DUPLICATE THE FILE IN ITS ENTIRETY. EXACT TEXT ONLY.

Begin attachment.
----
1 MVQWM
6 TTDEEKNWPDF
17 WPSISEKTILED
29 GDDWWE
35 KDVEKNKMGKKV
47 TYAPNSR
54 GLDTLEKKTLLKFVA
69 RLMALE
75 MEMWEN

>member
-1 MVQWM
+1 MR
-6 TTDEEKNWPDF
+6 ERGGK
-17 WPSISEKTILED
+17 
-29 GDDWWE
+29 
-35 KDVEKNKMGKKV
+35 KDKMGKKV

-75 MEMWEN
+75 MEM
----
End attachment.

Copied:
1 MVQWM
6 TTDEEKNWPDF
17 WPSISEKTILED
29 GDDWWE
35 KDVEKNKMGKKV
47 TYAPNSR
54 GLDTLEKKTLLKFVA
69 RLMALE
75 MEMWEN

>member
-1 MVQWM
+1 MR
-6 TTDEEKNWPDF
+6 ERGGK
-17 WPSISEKTILED
+17 
-29 GDDWWE
+29 
-35 KDVEKNKMGKKV
+35 KDKMGKKV

-75 MEMWEN
+75 MEM